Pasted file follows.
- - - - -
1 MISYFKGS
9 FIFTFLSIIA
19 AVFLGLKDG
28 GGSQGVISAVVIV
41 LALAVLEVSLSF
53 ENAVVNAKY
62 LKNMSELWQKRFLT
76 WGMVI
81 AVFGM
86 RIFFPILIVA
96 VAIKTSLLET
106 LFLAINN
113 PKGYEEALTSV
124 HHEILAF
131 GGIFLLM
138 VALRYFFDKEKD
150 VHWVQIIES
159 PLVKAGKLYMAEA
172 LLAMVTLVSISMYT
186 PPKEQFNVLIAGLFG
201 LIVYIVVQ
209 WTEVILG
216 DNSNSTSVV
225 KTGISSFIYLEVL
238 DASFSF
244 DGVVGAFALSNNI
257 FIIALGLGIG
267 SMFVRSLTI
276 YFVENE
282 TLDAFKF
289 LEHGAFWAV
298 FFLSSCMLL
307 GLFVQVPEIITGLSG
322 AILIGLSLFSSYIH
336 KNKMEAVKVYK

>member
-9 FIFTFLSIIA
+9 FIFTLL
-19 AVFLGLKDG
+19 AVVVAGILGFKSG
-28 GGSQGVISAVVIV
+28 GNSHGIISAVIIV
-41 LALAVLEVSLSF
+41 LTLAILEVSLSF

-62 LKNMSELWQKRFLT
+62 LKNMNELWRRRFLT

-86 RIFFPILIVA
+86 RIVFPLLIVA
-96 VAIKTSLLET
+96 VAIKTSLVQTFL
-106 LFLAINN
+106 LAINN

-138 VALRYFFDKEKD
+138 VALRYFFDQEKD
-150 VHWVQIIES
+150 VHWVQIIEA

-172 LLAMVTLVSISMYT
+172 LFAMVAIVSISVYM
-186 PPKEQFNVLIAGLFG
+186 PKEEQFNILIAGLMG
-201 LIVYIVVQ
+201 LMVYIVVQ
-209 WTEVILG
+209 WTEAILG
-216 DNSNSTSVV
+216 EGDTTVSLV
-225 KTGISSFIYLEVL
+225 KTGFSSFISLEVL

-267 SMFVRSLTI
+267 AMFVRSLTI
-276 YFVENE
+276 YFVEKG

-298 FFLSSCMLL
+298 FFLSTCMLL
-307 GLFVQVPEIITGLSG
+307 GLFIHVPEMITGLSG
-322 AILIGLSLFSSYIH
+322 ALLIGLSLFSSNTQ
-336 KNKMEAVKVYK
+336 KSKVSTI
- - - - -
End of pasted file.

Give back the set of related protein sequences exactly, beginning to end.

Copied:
1 MISYFKGS
9 FIFTFLSIIA
19 AVFLGLKDG
28 GGSQGVISAVVIV
41 LALAVLEVSLSF
53 ENAVVNAKY
62 LKNMSELWQKRFLT
76 WGMVI
81 AVFGM
86 RIFFPILIVA
96 VAIKTSLLET
106 LFLAINN
113 PKGYEEALTSV
124 HHEILAF
131 GGIFLLM
138 VALRYFFDKEKD
150 VHWVQIIES
159 PLVKAGKLYMAEA
172 LLAMVTLVSISMYT
186 PPKEQFNVLIAGLFG
201 LIVYIVVQ
209 WTEVILG
216 DNSNSTSVV
225 KTGISSFIYLEVL
238 DASFSF
244 DGVVGAFALSNNI
257 FIIALGLGIG
267 SMFVRSLTI
276 YFVENE
282 TLDAFKF
289 LEHGAFWAV
298 FFLSSCMLL
307 GLFVQVPEIITGLSG
322 AILIGLSLFSSYIH
336 KNKMEAVKVYK

>member
-9 FIFTFLSIIA
+9 FIFTLL
-19 AVFLGLKDG
+19 AVVVAGILGFKSG
-28 GGSQGVISAVVIV
+28 GNSHGIISAVIIV
-41 LALAVLEVSLSF
+41 LTLAILEVSLSF

-62 LKNMSELWQKRFLT
+62 LKNMNELWRRRFLT

-86 RIFFPILIVA
+86 RIVFPLLIVA
-96 VAIKTSLLET
+96 VAIKTSLVQTFL
-106 LFLAINN
+106 LAINN

-138 VALRYFFDKEKD
+138 VALRYFFDQEKD
-150 VHWVQIIES
+150 VHWVQIIEA

-172 LLAMVTLVSISMYT
+172 LFAMVAIVSISVYM
-186 PPKEQFNVLIAGLFG
+186 PKEEQFNILIAGLMG
-201 LIVYIVVQ
+201 LMVYIVVQ
-209 WTEVILG
+209 WTEAILG
-216 DNSNSTSVV
+216 EGDTTVSLV
-225 KTGISSFIYLEVL
+225 KTGFSSFISLEVL

-267 SMFVRSLTI
+267 AMFVRSLTI
-276 YFVENE
+276 YFVEKG

-298 FFLSSCMLL
+298 FFLSTCMLL
-307 GLFVQVPEIITGLSG
+307 GLFIHVPEMITGLSG
-322 AILIGLSLFSSYIH
+322 ALLIGLSLFSSNTQ
-336 KNKMEAVKVYK
+336 KSKVSTI